There are several reasons why UK (England, Scotland, Northern Ireland and Wales) people suffer from depression, a great deal of the land mass is bombarded by miserable chilling weather, substance abuse and drinking levels are soaring.
Before you pack your bags and leave in search of better shores to find a happier lifestyle, the UK certainly isn’t alone in the top-ranking countries for depression in Europe.
Below is a list showing the top-ranking countries with depression, with the percentage of adults aged 25-65 from top to bottom:
- Iceland 14
- Ireland 12
- Germany 12
- Turkey 12
- Finland 11
- Portugal 11
- United Kingdom 10
- Sweden 10
- Luxembourg 10
- Netherlands 9
- Latvia 9
- Austria 8
- Denmark 8
- Norway 8
- Slovenia 8
- Austria 8
- Belgium 7
- Spain 7
- France 6
- Estonia 5
- Czech Republic 4
- Greece 4
- Italy 4
- Poland 4
- Slovak Republic 4
Over the years psychologists have begun to understand that there is evidence suggesting optimism is related to activity in an area of the brain called the prefrontal cortex, that has both genetic and environmental influences.
In recent years the UK has seen a decline in mental well-being, not just in depression but across the board. See here…
Could it be the Brexit? Some might say, recently in an open letter to the Guardian a gentleman, Phillip Grove invited Brits to escape the misery of the UK however, Sweden’s depression rate is equal to that of the UK. Whilst you might avoid the politics you won’t avoid the sadness there. See here….
So which parts of the UK are the most depressed?
Well here is a map showing where the most anti-depressives for England:
It seems that Birmingham and London are one of the least depressed places to live in England, assuming that everyone with depression seeks some form of medication for their depression.
Unfortunately data for the rest of the UK has not been compiled into such an easy to see map yet. Health services in the UK are devolved, which means the NHS in Scotland, England, Wales and Northern Ireland are all different in funding and direction.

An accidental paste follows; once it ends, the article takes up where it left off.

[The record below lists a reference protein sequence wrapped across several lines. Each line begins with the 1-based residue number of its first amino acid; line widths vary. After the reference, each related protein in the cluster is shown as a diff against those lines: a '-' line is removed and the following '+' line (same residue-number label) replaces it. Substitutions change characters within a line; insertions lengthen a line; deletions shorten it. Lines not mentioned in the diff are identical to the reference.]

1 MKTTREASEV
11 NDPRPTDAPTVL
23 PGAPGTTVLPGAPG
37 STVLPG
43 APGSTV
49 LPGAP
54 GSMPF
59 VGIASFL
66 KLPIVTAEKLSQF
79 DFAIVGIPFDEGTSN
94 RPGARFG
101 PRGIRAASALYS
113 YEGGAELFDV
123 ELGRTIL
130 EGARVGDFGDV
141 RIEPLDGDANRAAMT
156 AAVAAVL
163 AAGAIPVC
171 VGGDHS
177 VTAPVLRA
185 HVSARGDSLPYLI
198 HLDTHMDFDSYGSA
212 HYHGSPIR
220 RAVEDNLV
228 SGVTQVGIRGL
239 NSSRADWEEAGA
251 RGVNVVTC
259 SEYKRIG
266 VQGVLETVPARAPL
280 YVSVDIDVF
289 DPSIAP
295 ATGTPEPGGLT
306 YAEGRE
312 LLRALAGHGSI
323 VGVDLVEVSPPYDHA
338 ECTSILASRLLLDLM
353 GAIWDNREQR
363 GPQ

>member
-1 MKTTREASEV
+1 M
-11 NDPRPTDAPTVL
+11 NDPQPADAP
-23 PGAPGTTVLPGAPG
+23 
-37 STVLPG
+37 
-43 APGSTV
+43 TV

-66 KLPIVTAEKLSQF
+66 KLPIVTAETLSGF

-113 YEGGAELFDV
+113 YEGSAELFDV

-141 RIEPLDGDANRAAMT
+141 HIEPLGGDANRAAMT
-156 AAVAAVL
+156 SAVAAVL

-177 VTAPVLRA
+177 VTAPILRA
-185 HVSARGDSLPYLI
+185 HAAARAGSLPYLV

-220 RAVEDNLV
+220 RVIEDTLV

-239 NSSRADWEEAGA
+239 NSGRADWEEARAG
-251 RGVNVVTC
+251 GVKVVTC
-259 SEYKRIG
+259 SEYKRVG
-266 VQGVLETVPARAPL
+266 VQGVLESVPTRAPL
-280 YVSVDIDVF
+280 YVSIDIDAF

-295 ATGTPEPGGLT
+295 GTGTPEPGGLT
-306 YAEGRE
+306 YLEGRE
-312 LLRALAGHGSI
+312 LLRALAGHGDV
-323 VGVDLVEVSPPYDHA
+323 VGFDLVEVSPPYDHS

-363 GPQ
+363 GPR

For instance in Scotland, free medical care means that patients are not expected to pay for their medicine, whilst in Wales, although perscriptions are free, some patients are refused life-saving surgery if they cannot pay thousands of pounds for treatment.
Northern Ireland has been described as “woefully inadequate” in terms of mental health services, with a much higher instance of PTSD than the rest of the UK.
Dr Deirdre Heenan, a University of Ulster academic and health expert who was commissioned in 2011 detailed that:
“Research carried out by Ulster University concluded that there was a very high level of conflict-related trauma exposure with associated mental health implications and significant economic consequences. But at present mental health services are woefully inadequate, disjointed and reactive rather than proactive,” she said.
In a separate report, co-written by fellow University of Ulster academic Colin Anderson, Heenan said Northern Ireland had 25% more people with mental health problems than England and Scotland.
“There is a clear link between mental health and social and economic issues in Northern Ireland, and deprivation is a key variable dictating the degree to which the Troubles impacts on individuals and communities,”
However, the most “miserable” cities were compiled for the UK recently, which showed Edinburgh as the most miserable city in the UK.
The most miserable cities in the UK:
- Brighton and Hove
The “study” seems to be exceptionally limited to myself